FIELD is a studio split between its headquarters in London, and a recently established satellite office in Berlin. They excel in generative design and immersive interactive experiences. Not limited to computer generated graphics, the studio also experiments with photography, physical objects, and the blend of all three mediums, as in Quasar, a VR experience complete with bespoke headdress-like helmet designs. FIELD was co-founded by Vera-Maria Glahn, the Managing Director who is also the lead producer, and Marcus Wendt, the Creative Director responsible for the studio’s conceptual prowess. However, the duo wear multiple hats, becoming involved in different parts of the shape-shifting beast that is digital art production. Wendt is also an avid photographer. His self-initiated photographic explorations, such as the hyperreal neon flora of Suprachromacy, undoubtedly feed into the overall aesthetic of the studio.
FIELD’s point of difference from the plethora of 3D whizzes that flood Instagram with trend-focused work, is the studio’s emphasis, not only on technical quality, but on a solid conceptual foundation in their work. It’s rare to come across a studio that employs emerging technologies and operates in the sweet spot between more academic artwork and pure commercialism. Too often, the visual fireworks are not backed with much substance. FIELD has proven that they can create large scale interactive work that big brands love, such as Unique Flow for Toyota, or the Track + Field projection for Nike. But, they also leverage their experience to make room for more speculative work. Such experimentation is essential to maintaining an inspired creative practice. All the more so when it comes to the field of emerging technologies, where new breakthroughs and work-arounds seem to appear every week.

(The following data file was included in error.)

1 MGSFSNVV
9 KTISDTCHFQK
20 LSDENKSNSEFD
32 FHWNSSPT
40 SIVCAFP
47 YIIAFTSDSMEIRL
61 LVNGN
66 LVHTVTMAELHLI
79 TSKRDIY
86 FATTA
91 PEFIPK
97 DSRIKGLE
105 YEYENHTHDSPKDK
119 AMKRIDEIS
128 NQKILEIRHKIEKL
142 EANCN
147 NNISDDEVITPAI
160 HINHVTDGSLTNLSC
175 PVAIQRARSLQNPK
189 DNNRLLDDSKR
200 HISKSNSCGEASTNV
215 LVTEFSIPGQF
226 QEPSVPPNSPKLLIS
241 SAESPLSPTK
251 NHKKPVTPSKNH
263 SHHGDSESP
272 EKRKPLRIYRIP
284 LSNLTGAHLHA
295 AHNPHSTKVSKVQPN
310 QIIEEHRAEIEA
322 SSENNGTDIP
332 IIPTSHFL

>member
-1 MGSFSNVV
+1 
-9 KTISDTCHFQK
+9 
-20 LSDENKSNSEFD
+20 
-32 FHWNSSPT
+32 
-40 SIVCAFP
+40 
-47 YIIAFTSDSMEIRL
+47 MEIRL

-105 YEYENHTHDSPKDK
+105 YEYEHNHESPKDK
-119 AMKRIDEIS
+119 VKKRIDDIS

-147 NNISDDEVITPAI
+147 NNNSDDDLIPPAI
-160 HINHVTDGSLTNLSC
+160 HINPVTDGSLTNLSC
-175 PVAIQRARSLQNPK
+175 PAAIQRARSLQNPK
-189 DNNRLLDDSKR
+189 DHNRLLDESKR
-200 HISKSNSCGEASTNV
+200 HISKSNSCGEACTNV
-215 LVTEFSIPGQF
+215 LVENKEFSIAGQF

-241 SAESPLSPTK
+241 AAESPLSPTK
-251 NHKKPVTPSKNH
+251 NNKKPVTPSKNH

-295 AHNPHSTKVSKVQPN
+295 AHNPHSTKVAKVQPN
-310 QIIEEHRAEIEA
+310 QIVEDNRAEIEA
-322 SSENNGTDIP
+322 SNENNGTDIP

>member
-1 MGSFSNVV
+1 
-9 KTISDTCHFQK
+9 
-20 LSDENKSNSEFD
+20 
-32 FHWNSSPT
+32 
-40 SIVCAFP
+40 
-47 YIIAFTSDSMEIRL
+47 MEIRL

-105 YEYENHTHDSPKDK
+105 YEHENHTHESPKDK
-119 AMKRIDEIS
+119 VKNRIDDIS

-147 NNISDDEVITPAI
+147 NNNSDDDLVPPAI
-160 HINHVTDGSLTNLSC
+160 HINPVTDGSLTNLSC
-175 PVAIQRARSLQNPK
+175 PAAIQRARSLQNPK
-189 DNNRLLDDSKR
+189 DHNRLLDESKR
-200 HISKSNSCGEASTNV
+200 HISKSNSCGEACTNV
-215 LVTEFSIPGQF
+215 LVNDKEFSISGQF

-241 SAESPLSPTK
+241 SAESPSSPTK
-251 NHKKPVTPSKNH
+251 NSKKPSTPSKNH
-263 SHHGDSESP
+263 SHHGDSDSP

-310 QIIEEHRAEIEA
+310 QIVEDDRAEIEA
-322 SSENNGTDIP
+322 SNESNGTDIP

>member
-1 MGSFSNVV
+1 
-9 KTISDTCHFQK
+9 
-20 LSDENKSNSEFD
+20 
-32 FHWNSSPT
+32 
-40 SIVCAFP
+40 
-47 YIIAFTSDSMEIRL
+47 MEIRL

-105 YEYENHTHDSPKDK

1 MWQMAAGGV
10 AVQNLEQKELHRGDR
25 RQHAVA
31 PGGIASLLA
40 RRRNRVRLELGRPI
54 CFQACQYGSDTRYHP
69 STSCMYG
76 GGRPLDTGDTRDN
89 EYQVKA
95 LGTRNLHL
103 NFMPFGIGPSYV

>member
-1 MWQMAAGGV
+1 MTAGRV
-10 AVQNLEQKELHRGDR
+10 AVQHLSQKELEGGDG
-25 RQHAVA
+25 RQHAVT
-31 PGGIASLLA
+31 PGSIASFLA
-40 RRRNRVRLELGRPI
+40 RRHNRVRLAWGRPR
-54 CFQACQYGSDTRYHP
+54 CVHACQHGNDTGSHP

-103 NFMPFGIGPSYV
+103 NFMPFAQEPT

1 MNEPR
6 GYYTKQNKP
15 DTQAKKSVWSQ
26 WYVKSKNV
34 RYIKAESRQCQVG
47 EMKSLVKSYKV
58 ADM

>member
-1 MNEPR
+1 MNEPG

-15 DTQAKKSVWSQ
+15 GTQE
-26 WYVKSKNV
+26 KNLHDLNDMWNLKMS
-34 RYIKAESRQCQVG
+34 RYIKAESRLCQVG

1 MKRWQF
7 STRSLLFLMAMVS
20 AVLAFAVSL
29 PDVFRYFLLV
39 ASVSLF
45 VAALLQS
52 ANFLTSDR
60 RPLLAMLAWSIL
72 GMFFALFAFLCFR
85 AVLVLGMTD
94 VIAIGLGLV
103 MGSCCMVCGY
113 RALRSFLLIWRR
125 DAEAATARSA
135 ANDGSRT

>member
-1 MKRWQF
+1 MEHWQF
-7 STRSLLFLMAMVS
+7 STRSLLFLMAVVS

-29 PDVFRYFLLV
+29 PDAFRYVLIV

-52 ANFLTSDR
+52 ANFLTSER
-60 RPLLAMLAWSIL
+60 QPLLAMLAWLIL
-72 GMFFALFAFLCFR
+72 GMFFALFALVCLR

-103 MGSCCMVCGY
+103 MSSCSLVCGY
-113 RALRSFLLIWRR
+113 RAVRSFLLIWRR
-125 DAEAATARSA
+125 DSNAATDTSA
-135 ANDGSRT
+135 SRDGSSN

Hidden Layer is one example of FIELD’s animated meditations that use the tools available today to contemplate future horizons. It’s the first in a series of films set to investigate the effects of the increased influence of machine learning algorithms on human subjectivity. Hidden Layer showcases FIELD’s special ability to use abstraction, colour, movement, sound, and digital materiality to make invisible processes visible. The film’s title refers to the layers between inputs and outputs in artificial neural networks used to train machine learning algorithms. While this term refers to a complex technical process, FIELD’s visual speculation is intuitive and aesthetically charged. An androgynous woman clad in Issey Miyake’s Pleats Please — the fabric that still signals innovation — is suspended in a liminal space. The transparent panels and twisting wiry forms suggest a structure of concealed computational processes. Suddenly, the pattern bursts apart, throwing the relationship between human and machine into further confusion. Hidden Layer is precise in technical skill, yet open to interpretation — a perfect mix. Find more thought-provoking work from FIELD here.